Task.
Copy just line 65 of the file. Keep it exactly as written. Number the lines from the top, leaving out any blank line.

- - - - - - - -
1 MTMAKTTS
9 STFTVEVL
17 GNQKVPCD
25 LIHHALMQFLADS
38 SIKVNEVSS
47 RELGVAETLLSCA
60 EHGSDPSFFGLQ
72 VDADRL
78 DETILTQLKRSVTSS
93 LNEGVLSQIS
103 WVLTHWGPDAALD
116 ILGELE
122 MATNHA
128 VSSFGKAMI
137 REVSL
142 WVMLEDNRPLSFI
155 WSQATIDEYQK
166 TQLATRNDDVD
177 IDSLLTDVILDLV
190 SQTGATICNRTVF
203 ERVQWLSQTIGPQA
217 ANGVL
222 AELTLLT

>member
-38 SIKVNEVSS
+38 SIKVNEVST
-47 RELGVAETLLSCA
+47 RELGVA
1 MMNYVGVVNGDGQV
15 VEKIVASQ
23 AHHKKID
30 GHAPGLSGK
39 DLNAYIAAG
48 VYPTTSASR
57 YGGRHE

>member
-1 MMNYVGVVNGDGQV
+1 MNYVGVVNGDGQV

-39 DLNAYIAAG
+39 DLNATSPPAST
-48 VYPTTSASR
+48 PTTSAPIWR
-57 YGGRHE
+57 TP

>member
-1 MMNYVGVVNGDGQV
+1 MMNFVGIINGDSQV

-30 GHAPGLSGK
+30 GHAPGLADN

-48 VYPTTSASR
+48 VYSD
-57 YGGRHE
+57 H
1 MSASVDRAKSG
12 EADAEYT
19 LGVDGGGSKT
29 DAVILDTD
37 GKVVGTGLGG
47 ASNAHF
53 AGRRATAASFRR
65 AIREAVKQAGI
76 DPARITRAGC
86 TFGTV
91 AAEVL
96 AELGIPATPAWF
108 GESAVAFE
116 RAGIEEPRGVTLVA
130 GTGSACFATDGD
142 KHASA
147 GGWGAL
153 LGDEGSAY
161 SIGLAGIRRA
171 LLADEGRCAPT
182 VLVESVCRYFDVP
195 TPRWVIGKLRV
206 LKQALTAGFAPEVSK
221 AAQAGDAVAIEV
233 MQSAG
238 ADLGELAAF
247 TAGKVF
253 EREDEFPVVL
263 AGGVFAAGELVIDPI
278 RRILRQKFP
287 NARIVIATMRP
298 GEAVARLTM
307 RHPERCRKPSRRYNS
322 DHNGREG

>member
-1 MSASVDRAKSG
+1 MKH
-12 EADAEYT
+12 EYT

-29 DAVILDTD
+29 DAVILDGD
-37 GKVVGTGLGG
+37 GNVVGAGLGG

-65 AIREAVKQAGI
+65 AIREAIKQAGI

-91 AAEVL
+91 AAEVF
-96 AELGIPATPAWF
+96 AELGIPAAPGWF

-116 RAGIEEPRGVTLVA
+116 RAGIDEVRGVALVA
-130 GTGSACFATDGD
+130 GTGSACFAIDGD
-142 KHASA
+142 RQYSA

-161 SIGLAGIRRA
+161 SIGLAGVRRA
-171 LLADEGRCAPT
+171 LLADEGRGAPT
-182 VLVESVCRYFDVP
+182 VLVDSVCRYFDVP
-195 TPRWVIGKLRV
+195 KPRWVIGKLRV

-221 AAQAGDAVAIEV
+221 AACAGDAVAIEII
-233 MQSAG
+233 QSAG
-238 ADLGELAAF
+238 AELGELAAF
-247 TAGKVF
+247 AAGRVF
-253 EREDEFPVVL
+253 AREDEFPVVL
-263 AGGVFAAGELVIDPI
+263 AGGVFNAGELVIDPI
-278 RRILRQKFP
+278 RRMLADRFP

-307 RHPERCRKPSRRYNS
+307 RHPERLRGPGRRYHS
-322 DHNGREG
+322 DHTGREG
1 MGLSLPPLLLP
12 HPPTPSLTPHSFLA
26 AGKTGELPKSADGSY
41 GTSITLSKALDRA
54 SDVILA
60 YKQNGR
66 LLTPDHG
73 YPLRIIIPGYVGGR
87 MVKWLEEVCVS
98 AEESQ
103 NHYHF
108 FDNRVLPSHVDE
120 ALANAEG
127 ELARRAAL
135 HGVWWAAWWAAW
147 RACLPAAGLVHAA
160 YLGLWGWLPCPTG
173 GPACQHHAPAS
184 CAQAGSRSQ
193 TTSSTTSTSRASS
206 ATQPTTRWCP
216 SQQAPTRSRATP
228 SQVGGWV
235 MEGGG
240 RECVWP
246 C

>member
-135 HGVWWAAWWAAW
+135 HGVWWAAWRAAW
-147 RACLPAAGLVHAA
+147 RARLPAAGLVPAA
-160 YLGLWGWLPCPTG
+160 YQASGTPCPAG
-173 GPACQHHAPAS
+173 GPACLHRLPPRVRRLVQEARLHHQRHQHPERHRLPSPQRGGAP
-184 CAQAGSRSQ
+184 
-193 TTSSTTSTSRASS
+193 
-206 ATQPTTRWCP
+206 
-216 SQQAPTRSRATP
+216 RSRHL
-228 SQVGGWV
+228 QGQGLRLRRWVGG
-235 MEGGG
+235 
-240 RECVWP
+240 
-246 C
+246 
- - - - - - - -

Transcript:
96 AELGIPATPAWF